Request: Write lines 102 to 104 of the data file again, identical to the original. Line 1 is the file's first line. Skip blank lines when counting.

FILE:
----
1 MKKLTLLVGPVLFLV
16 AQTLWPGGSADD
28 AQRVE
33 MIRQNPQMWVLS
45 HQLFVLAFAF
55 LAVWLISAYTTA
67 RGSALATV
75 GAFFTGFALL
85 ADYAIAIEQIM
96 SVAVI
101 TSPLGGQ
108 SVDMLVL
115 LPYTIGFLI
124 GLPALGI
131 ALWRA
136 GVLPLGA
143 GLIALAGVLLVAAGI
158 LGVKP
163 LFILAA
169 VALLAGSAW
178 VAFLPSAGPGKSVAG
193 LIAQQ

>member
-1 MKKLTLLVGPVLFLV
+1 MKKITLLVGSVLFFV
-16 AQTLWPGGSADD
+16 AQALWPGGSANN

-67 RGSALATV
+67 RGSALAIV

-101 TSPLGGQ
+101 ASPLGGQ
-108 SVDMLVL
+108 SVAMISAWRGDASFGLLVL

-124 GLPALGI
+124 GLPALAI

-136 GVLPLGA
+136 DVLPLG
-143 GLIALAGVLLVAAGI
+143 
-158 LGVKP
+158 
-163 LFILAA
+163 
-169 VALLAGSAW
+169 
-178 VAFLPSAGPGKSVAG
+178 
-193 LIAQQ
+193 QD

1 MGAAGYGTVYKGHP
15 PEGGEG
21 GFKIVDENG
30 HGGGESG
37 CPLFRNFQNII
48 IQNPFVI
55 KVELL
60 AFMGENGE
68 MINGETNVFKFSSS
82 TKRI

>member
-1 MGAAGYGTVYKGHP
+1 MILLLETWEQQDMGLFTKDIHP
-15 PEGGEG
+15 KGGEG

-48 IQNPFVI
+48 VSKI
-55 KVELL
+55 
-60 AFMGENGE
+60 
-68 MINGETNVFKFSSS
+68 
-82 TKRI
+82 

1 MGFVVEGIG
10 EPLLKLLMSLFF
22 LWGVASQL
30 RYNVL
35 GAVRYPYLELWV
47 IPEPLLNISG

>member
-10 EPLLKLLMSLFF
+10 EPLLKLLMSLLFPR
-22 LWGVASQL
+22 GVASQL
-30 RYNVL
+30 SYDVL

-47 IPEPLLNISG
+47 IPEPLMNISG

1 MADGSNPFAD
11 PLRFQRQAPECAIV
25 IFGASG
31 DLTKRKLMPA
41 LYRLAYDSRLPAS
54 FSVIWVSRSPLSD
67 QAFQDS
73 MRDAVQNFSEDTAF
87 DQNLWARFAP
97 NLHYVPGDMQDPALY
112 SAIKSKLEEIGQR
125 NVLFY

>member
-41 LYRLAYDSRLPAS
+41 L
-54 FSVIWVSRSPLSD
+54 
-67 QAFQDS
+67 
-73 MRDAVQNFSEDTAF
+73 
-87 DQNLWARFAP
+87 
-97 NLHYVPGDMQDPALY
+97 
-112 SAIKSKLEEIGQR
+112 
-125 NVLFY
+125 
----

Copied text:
>member
-41 LYRLAYDSRLPAS
+41 L